I’ve also instituted a personal policy of not being hurt by anything others say, as long as it’s “factually accurate.” This is a phrase we used in corporate communications so often that I truncated it to “faccurate.” We could fend off a lawsuit if the claims were not faccurate. We could put out a press release with documentation of what was faccurate (according to us).

She was right. I wasn’t a ballerina. There’s not a bit of gracefulness in my gait – even more so now that I’m on the mend from an MS exacerbation.

The thing is, we all knew the communications manager was one of those people, as we say in Jersey. Not a bad sort at all, but (as we also say in Jersey) if it’s on her mind, it’s out of her mouth. You get used to people who function this way and work around them, the way you give more latitude with the language to people from other countries. Like Simon Cowell, they seem unfettered by things such as tact or sensitivity, but most of the time, they’re speaking the truth.

I realized that tact just wasn’t her department. It wasn’t her grace.

Everyone has a gift of connection that bonds them to others, and for some, it is empathy. For others, like this woman, it’s effective project management. She could take an enormous project and break it into manageable bites. This makes everyone’s job easier; we all know what we need to do and when it needs to get done.

What’s your grace? For me, it seems to be listening to stories. I know this happens to Lori and SueBE too, and it may be because our friends know that we’re writers, but it happens randomly with strangers too. Offering support and encouragement doesn’t seem much of a ministry, as compared to going overseas on a mission, as one of my favorite bloggers, Ang of Faith Sweat & Tears is doing currently. But it is a grace note on a chaotic day. Another favorite blogger, Debbie, speaks of grace finding us where we are, and just as we are.

I think I’m being faccurate when I say that grace is what is holding the world together. We rely so much on God’s grace that we may forget it’s a gift that never leaves us, even when we give it away. Grace shows up everywhere when you start to look for it. Look around today. Where do you find grace?

Prayer is a choice. For us to pray to give thanks, or to voice our questions and doubts shows that we are choosing to leave an opening in our spirits. Without this opening, there is no vessel, no place into which God can breathe.
Joanna Laufer

I’ve often wondered if expressing doubt to God in prayer is an oxymoron.  Or even sacrilege.  The whole premise behind praying is that God exists and that He is sovereign. Who am I to throw pebbles at Him and question his ways?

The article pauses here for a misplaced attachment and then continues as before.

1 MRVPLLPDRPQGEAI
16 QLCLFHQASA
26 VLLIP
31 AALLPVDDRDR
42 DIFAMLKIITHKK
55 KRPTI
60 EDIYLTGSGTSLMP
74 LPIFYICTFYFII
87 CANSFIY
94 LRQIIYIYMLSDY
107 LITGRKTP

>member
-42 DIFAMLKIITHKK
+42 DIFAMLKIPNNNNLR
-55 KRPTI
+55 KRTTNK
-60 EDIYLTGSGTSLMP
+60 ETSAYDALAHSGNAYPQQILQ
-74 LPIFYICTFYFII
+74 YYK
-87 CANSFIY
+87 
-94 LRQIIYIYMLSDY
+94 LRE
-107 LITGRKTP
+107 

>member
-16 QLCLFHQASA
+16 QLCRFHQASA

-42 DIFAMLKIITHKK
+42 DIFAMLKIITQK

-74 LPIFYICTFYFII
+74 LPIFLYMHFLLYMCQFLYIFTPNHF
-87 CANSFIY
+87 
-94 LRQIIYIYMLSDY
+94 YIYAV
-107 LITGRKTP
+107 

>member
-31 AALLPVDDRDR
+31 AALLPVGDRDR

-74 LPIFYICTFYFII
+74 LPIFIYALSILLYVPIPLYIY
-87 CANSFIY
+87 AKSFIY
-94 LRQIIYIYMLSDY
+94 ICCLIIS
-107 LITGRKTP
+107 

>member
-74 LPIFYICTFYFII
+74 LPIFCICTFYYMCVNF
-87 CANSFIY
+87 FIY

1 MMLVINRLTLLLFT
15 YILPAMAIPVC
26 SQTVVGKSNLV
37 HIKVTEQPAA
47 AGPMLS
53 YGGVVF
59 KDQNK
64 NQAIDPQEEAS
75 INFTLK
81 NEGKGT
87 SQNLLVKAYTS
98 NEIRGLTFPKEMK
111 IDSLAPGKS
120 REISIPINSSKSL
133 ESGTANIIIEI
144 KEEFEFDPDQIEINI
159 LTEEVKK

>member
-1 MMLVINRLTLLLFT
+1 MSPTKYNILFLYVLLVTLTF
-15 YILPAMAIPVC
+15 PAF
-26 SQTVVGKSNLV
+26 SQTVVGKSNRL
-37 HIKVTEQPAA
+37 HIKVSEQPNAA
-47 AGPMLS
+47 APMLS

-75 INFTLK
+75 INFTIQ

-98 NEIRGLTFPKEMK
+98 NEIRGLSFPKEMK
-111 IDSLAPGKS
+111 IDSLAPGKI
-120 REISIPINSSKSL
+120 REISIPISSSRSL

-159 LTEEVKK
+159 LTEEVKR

A month ago, I had an exacerbation of MS and came home from the hospital ready to heal. Then last week, I fell down in the hallway and had a setback. I was frustrated, distraught, even hopeless.

As I look back over my life, this is, unfortunately, the way I’ve lived my faith-walk at times as well.

It’s as if I see each challenge as the end of the road.  That’s it!  I’ve had it.  As we say in Jersey, I’m too through. I mean, how can I possibly contribute anything to the world lying here in bed, feet wrapped in Ace bandages, barely able to hobble on crutches?  Even writing a blog post takes forever for me now due to dexterity and visual issues.

The reality is that these are speed bumps.  I’m not able to drive right now, but I’ll drive again at some point.  When I was driving, I wouldn’t throw up my hands in disgust if I had to stop for a red light.  I’d know the light would turn green again. It’s just a matter of time.

Some of the most important discoveries in history came from people who questioned the status quo. The world is flat?  Somebody said, “Doubtful.”  The earth is the center of the universe?  Somebody said, “Are you sure about that?”

Lori is active in the Catholic church, and she’s written about voicing dissent within her faith community. In the news today, Catholic nuns are speaking up, even if the hierarchy doesn’t always listen.

During an intense time a few years ago, I wrote about coming to terms with doubt. I decided that it doesn’t negate my faith in God if I express confusion or doubt.  In the end, it strengthens it, reminding me exactly what I believe and why. Once I’ve worked it out in prayer and in my mind, I can move forward with a measure of peace that I didn’t have when my doubts were unexpressed.

I am leaving you with a gift—peace of mind and heart. And the peace I give is a gift the world cannot give. So don’t be troubled or afraid. John 14:27

It also helps to know that we’re part of a faith community, and that we hold each other up in prayer, as SueBE said in her moving post last week.  “Simply knowing that people are praying for us is a weight off my shoulders.  I’m not going it alone.”

And that – no doubt –  is the gospel truth.